Now is the right time to become an American Federation of Musicians member. From ragtime to rap, from the early phonograph to today's digital recordings, the AFM has been there for its members. And now there are more benefits available to AFM members than ever before, including a multi-million dollar pension fund, excellent contract protection, instrument and travelers insurance, work referral programs and access to licensed booking agents to keep you working.
As an AFM member, you are part of a membership of more than 80,000 musicians. Experience has proven that collective activity on behalf of individuals with similar interests is the most effective way to achieve a goal. The AFM can negotiate agreements and administer contracts, procure valuable benefits and achieve legislative goals. A single musician has no such power.
The AFM has a proud history of managing change rather than being victimized by it. We find strength in adversity, and when the going gets tough, we get creative - all on your behalf.
Like the industry, the AFM is also changing and evolving, and its policies and programs will move in new directions dictated by its members. As a member, you will determine these directions through your interest and involvement. Your membership card will be your key to participation in governing your union, keeping it responsive to your needs and enabling it to serve you better. To become a member now, visit www.afm.org/join.
March 1, 2017IM -
When the National Labor Relations Act (NLRA), the legislation that protects the rights of employees and employers and prevents employment practices that are harmful to workers as well as to businesses and the overall economy, was enacted in 1935, a wide swath of the country immediately and bitterly opposed it. Republican leadership and the business community criticized the definition of “employee,” the act’s encouragement of collective bargaining, and the preservation of employee rights and protections at the expense of employer rights.
This debate, commonly referred to as “right to work,” still rages to this day. However, today’s political climate and the gains the right to work movement has made over the last two decades are making it more potent and dangerous for the labor movement than ever before.
On February 1, Congressman Steven King (R-IA) and Joe Wilson (R-SC) introduced the National Right to Work Act in Washington, DC. Similar legislation has been proposed and defeated in the past, but the Trump Administration, coupled with Republican control of both houses of Congress, could mean that right to work advocates have the political and legislative strength to win a victory at the national level.
Though Congressmen King and Wilson claim that they are fighting for the rights of workers by “erasing the forced-dues clauses” and unburdening Americans from the yoke of organized labor, don’t be fooled. This type of legislation, already passed in 27 states, has nothing to do with worker rights and everything to do with undercutting a worker’s strongest tool and ally—labor unions.
NLRA and Right to Work
Labor unions are vital to the health and vibrancy of a strong, safe, fairly-treated workforce, as well as an efficient economy. After the Taft-Hartley Act banned “closed shop” practices in the United States, unions found themselves advocating for fair pay and treatment of all workers, even those who were not union members. This was not only reasonable, it was a great thing for our communities, our families, and the vibrancy of our country.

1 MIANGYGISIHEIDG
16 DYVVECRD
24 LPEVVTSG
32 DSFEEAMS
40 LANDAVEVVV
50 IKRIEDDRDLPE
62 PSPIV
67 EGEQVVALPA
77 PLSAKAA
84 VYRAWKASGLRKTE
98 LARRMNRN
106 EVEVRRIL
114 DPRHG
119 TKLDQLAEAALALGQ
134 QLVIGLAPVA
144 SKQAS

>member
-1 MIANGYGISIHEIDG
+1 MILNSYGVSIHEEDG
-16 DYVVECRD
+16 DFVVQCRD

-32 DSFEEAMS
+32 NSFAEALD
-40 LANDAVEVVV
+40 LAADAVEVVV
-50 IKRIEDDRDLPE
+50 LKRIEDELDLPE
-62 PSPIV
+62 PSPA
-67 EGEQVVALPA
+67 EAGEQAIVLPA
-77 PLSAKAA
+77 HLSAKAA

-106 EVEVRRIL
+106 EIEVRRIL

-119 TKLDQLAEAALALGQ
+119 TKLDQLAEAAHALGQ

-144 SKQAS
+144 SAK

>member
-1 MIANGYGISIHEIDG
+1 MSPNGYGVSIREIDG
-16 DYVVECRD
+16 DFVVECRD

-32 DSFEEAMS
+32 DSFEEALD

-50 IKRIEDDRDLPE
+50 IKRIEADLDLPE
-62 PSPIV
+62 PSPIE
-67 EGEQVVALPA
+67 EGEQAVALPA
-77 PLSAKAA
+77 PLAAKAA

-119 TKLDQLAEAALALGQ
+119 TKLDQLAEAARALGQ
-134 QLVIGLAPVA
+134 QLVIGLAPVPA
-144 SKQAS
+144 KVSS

This advocacy in “union shop” businesses has resulted in enormous gains for workers, including higher wages, safety laws, weekends, health and pensions, and scheduling practice standards (among others) that are now an assumed part of our daily lives. These protections help us ensure that hard working Americans can secure a decent living for themselves and their families.
Under the guise of benefiting workers, right to work legislation does the opposite. By incentivizing workers to benefit from union advocacy without paying dues, they are encouraging a “tragedy of the commons,” or “freeloader” mindset that ultimately undercuts the financial viability of union work and undermines the power of collective action.
Right to work advocates claim that this type of legislation creates jobs and allows for free-market economic growth. But nationally, wages in right to work states are 12.1% lower ($6,109/year) than in “union shop” states, and employees are less likely to receive health insurance or pensions from employers. Why? Because workers don’t have the strength or protection of collective action and representation that is vitally important.
The Right to Work … for Less
Who actually gains from right to work? The employers. Right to work legislation games the system, working around the NLRA to avoid employment requirements and ultimately takes worker rights from employees.
What workers and musicians across this country must realize is that right to work legislation is an insidious effort by employers to wrestle away the rights of employees. Nothing these politicians and right to work advocates publicly claim to desire is needed. The NLRA already allows for non-union workers to work in union shops, with the only expectation being that they help pay for the benefits they receive from working that healthy and protected environment. So why is it necessary? Ask the employers, large corporations, and political stakeholders that benefit from a weak workforce and the destruction of labor union values. Just follow the money that isn’t making its way into your pocket.